An upper middle-class woman ponders the boredom and mundane quality of her routine life, only to seek out a thrill that may or may not have already been there from the start (“The World Has Many Butterflies”).
A college student at her dad’s Alma Mater who’s idolized the school for most of her life also starts to idolize one of her college friends—only to find that the friend is just an average, flawed individual like everybody else (“Vox Clamantis in Deserto”).
A young political intern with OCD snaps while volunteering at a shelter for poor urban families (“Volunteers Are Shining Stars”).
And a woman contemplates her near-hate-like jealousy for the reality lifestyle star who was her first lesbian experience way back when (“The Prairie Wife”).
Here would be a great place to say that “Plausible Deniability,” “Off the Record” and “A Regular Couple” were my other favorites. I wasn’t particularly fond of “Gender Studies,” in which a woman misplaces her license and ends up having a sexual encounter with the taxi driver she believes has found the license. I first read this one in The New Yorker in the fall of 2016. There were speculations and allusions from other bloggers that maybe Sittenfeld was offering political commentary on a nation’s identity lost! (I say in my dramatic voice) due to the (imminent) election of Trump, but I didn’t see it. I just took that story at face value and it wasn’t bad but it wasn’t a favorite either.
These are just a few of the narratives you’ll find here in this 10-story collection. There were so many times that a story would start and I’d fear it was going down the route of “Everyday Yuppie,” and I cringed. BUT, EVERY time, Sittenfeld pulled the story back from the brink with a twist of irony and humor. After the third or fourth story, I just relaxed into the read and went with it, knowing that the place I’d end up in the end wasn’t where I thought I was going in the beginning. I know I’m not alone when I say that I LOVE being able to trust an author, to trust a narrator, like that. It allows for a phenomenally smooth read and for the reader to have time to become one with the characters, no matter how short the stories are.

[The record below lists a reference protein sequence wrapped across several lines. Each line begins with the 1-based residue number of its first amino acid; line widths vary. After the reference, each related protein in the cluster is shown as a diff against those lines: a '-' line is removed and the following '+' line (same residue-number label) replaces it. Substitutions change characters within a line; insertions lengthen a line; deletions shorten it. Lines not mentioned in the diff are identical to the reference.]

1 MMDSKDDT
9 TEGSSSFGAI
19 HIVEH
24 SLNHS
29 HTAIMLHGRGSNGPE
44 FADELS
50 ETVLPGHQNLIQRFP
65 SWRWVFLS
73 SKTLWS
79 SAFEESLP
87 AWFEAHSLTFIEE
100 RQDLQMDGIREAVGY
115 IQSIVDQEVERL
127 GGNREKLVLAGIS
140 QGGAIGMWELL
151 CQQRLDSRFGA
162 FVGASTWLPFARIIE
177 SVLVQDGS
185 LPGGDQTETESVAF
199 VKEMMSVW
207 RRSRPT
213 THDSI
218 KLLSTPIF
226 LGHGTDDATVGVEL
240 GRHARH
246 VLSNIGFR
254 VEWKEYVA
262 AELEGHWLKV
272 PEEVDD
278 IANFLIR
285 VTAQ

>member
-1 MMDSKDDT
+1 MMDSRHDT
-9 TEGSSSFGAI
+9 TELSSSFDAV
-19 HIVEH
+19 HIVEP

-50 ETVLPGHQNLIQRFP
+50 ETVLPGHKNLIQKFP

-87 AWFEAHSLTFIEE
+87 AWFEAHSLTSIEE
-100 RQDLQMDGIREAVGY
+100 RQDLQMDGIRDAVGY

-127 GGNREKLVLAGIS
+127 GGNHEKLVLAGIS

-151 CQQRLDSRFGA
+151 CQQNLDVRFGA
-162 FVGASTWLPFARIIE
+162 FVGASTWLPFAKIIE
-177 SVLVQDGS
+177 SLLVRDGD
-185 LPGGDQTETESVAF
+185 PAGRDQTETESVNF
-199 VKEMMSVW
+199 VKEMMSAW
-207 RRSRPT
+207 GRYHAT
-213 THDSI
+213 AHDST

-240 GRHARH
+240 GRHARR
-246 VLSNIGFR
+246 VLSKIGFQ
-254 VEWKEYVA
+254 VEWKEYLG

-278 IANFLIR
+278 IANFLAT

This collection ran a gamut of stories that wasn’t necessarily wide but did manage to convey a delightful spectrum of sentiments, emotions and lessons. “Bad Latch” was by far one of my favorite stories, hilariously Yuppie and otherworldly—these sheltered, middle-class moms who spend their days at infant swimming lessons and pregnancy yoga—then the story morphed into something so much more special and resonating: